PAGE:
K is for Kindness
“Three things in human life are important: the first is to be kind; the second is to be kind; and the third is to be kind.”
It's easy to be hard on yourself as a writer. We read masterpieces or blockbusters and are entranced. We want to do it too. We think we should be able to do it.
We race to the computer and start to write...maybe. Or perhaps we clean the house first. Alphabetize the bookshelf. Organize some pencils. Surf the internet. Check email. Do some research. Find something to eat. Play with the dog. Take a short nap. Drink some coffee. Whoops, time to eat again. But there's nothing in the house to eat, because we were so busy "writing." Time to go to the supermarket.
Eventually, though, if we are lucky, we get something written down. And frequently, we look at what we have finally written, and feel despair. Why do we continue to produce junk? We don't read junk. No, we read books that delight and entertain.
So what the heck is up with the drivel that we write?
“Guard well within yourself that treasure, kindness. Know how to give without hesitation, how to lose without regret, how to acquire without meanness.”For many of us, it is simply part of the process. And that is where kindness comes in. Kindness to yourself. Kindness to others. It's so easy to get frustrated. We all do it. What you have to remember is that the books you are reading did not sound like that in the first draft. Sure, there is the exceptional writer who dashes everything off publication ready. You might even have one in your writing group, which can be both inspirational and really irritating. But it is not the norm. Most great stories have been worked and reworked, even short stories.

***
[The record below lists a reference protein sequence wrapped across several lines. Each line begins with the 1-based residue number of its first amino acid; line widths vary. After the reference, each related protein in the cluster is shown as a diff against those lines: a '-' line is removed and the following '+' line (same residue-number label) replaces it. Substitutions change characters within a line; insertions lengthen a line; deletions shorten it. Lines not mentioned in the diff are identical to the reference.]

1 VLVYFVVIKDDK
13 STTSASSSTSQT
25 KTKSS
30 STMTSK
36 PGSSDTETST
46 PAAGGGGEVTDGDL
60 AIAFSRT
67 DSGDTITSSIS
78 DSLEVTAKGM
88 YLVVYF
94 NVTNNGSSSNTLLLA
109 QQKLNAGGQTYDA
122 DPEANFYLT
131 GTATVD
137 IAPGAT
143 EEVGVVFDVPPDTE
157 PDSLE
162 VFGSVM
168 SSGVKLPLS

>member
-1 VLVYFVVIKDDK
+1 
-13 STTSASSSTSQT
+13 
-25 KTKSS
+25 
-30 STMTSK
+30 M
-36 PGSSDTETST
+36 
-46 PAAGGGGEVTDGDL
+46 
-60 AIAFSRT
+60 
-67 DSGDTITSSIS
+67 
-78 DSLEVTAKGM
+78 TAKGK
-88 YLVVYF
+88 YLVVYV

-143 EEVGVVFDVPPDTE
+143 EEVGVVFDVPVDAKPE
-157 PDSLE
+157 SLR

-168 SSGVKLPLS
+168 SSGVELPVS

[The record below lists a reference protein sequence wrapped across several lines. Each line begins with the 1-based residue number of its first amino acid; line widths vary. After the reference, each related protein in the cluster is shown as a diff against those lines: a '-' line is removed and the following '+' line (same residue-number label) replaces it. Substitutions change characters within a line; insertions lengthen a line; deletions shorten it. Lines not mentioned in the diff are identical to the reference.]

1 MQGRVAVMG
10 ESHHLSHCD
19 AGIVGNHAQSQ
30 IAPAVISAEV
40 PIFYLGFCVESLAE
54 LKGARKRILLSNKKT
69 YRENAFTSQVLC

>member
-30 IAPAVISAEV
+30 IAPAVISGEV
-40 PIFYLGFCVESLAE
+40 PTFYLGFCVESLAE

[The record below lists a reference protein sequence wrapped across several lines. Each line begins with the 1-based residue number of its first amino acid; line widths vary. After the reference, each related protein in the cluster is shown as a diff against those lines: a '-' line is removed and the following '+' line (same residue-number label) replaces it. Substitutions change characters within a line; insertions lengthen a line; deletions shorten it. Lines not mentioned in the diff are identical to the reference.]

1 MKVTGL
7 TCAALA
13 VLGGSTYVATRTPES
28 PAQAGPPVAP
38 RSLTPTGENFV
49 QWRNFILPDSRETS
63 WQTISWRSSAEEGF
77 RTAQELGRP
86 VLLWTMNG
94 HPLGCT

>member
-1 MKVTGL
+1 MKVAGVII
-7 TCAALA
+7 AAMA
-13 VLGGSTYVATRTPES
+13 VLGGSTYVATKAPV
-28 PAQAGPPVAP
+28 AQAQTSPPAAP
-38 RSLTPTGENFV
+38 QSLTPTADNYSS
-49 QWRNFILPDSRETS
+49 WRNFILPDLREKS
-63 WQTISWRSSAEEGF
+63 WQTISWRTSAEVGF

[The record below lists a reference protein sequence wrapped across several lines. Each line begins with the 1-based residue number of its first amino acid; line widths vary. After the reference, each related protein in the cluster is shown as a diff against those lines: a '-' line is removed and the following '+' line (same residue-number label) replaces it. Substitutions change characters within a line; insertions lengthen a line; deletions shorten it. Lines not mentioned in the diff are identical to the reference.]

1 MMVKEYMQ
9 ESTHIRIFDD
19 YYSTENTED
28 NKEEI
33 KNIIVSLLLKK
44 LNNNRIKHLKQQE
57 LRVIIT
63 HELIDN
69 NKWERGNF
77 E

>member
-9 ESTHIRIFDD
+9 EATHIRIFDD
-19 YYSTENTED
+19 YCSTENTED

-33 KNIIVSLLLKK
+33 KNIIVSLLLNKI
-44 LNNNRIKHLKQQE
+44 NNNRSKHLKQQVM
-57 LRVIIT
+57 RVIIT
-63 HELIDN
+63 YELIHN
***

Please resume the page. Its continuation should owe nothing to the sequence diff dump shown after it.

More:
If kindness to yourself is critical, kindness to others is even more important. Especially for new writers with fragile egos. If we don't support them when they are beginning, they may give up. For our words are part of us, our stories are our children. We have to learn how to let them grow up, become independent, and, eventually, "live" on their own. It gets easier with time, yet it is never "easy." Of course, it is true, one of the most important things we must learn as writers is how to accept criticism, but there is never a reason not to show kindness in the critiques that you give.
In fact, it should always be the first place that we start, with everything that we do.
Because kindness matters.
“Kindness in words creates confidence. Kindness in thinking creates profoundness. Kindness in giving creates love.”
― Lao Tzu
random acts of kindness-ideas
100 ways to be kinder
critiquing tips-kindness matters
“People shouldn't have to earn kindness. They should have to earn cruelty.”
-Maggie Stiefvater, Forever